Your pregmate pregnancy test was positive. Congratulations!. Now would be a good time to think about proper nutrition. Let’s find out what vitamins pregnant women need in the first place.
During the months of pregnancy a woman needs a special contribution of certain nutrients, essential for the healthy development of the baby but also to avoid the typical discomforts such as nausea, heaviness, tiredness or gum problems.
This study, for example, shows that the mother’s diet during pregnancy conditions the pancreatic development, the hormonal status of the fetus and the concentration of biomarkers at the birth of diabetes mellitus and metabolic syndrome.
In this article we explain you what are some vitamins considered important, as well as how we can get them from food to have a pleasant and healthy pregnancy.
Eat more or eat better?
Mothers used to tell their pregnant daughters that they should eat for two to have a healthy child. Today, however, that advice is exaggerated and it would be more correct to say that the important thing is not to eat more, but to eat better. Choose highly nutritious, organic-quality foods whenever possible and avoid all those that not only fail to provide us with nutrients, but also harm our health and that of the baby.
In addition, it is important to eat five meals a day, this way, we can avoid the famous “hunger peaks” and then, we can maintain energy throughout the day. Let’s remember that pregnancy should be a calm process that allows us to enjoy it.
Below we highlight the most frequent vitamin deficiencies and possible natural solutions.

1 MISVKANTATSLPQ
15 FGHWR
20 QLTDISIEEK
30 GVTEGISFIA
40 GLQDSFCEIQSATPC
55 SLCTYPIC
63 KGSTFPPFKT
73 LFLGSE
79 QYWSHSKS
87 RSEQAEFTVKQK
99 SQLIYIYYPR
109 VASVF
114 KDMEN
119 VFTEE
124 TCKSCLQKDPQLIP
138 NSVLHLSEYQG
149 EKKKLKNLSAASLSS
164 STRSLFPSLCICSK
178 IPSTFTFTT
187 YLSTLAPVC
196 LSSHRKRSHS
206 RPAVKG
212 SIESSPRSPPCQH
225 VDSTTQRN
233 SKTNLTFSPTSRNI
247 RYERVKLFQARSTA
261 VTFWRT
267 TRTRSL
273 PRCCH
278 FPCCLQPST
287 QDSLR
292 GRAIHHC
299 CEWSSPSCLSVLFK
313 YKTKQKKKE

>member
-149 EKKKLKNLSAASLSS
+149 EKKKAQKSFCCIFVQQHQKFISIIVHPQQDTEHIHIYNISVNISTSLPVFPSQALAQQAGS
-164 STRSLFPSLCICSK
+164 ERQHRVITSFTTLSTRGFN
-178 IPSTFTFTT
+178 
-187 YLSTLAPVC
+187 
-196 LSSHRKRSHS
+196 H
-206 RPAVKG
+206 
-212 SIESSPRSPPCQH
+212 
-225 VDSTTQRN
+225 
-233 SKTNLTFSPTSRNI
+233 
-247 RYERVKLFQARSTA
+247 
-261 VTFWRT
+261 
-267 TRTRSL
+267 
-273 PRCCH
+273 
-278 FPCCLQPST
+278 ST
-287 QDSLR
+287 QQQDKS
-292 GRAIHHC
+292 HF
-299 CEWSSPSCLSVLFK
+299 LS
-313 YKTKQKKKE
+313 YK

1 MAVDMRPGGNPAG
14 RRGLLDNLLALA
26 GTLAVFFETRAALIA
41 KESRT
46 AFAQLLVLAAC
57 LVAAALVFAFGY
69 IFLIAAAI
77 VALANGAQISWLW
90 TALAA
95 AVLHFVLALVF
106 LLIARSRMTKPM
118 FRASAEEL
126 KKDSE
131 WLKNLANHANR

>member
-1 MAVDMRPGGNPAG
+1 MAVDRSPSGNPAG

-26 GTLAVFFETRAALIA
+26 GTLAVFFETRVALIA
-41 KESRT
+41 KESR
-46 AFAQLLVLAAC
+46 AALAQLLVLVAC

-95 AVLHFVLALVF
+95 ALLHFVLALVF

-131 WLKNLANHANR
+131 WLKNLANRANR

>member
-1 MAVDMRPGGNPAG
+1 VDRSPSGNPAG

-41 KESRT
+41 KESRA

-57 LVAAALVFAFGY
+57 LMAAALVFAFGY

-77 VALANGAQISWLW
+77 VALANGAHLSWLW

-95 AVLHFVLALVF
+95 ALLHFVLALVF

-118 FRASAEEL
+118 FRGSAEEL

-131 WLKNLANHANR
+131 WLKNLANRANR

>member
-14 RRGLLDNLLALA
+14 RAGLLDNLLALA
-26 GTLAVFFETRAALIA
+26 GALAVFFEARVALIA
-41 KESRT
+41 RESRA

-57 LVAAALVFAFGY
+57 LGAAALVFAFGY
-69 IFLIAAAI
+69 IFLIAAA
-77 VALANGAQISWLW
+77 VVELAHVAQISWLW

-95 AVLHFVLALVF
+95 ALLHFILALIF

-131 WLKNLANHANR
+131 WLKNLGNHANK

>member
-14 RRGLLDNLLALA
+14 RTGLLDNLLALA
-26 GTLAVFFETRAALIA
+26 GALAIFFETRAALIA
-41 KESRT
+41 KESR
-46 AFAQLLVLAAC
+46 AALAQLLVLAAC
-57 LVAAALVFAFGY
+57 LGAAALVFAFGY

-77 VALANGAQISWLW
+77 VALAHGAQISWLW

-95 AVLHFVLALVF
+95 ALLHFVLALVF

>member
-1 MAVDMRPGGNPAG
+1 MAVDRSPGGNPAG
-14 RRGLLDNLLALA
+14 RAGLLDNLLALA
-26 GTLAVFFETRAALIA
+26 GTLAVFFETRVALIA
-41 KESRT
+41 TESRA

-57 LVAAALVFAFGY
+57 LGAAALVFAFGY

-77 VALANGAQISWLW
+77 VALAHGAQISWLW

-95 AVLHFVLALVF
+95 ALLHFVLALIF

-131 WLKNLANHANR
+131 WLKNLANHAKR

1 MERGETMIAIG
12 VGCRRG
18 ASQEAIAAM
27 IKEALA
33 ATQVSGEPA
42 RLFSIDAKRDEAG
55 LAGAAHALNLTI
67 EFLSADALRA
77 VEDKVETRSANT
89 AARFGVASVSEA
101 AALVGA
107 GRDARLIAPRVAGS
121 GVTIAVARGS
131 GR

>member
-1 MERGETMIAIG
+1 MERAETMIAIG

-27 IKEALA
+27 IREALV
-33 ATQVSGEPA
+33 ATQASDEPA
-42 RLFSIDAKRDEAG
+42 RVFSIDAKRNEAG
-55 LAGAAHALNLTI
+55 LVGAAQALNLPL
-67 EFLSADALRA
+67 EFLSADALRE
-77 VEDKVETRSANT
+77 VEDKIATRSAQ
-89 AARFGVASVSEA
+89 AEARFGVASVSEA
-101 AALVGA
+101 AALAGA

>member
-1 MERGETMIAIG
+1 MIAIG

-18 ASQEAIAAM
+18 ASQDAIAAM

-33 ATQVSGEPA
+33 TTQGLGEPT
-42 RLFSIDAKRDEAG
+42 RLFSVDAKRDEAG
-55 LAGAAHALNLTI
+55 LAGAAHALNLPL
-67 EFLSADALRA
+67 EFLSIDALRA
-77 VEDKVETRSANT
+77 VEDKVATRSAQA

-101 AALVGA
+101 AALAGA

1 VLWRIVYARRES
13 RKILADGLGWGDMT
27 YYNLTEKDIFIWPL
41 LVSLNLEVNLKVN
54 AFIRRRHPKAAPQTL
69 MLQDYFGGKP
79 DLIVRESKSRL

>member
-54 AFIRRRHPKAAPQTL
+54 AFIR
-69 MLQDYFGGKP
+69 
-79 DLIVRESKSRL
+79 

Beware of anemia during pregnancy
During pregnancy, blood formation is a vital process that, in many women, causes different types of anemia. Whenever we talk about anaemia, we relate this deficiency to iron. However, there are two vitamins that are also involved in the formation of red blood cells:
Folic acid or vitamin B9: This vitamin is usually prescribed before and during pregnancy, as its lack can cause serious congenital damage to the development of the brain and spinal cord of the fetus. Folic acid can be found in good amounts in green leafy vegetables, natural orange juice, legumes, avocado and asparagus. Most flour products have also been fortified with this vitamin.
Vitamin B12: It is present mostly in foods of animal origin (meat, fish, eggs, milk). For this reason, vegetarian women should pay close attention to the lack of this vitamin. There are some vegetable sources of B12, but in smaller quantities: brewer’s yeast, mushrooms, algae (spirulina, nori, etc.) and fermented vegetables.
These two vitamins can be taken as a supplement or by increasing the consumption of the above-mentioned foods.
Did you know that some of the most common symptoms during early pregnancy, such as nausea, vomiting or morning sickness, may decrease or disappear if you take B6? This vitamin, also known as pyridoxine, plays a key role in metabolism, in the formation of body tissues and in the development of the nervous system of the foetus.
Strong bones need a good amount of calcium. However, in addition to this mineral, there is an essential vitamin for their formation: vitamin D. Doctors often prescribe this vitamin for pregnant women, especially from the fourth month onwards and in the winter months, when we suffer most from lack of sunshine.
Many dairy foods are fortified with vitamin D to improve nutritional values, but do not contain it naturally.
Lightweight legs and healthy gums
Vitamin C is an essential nutrient in our diet, which we can consume seasonally or when we feel we need to strengthen the immune system. There is no risk of consuming it in excess, since if we took too much we would eliminate it naturally through the urine.
During pregnancy, this vitamin also helps prevent anemia, as well as relieving symptoms such as fatigue, varicose veins, gum problems, etc.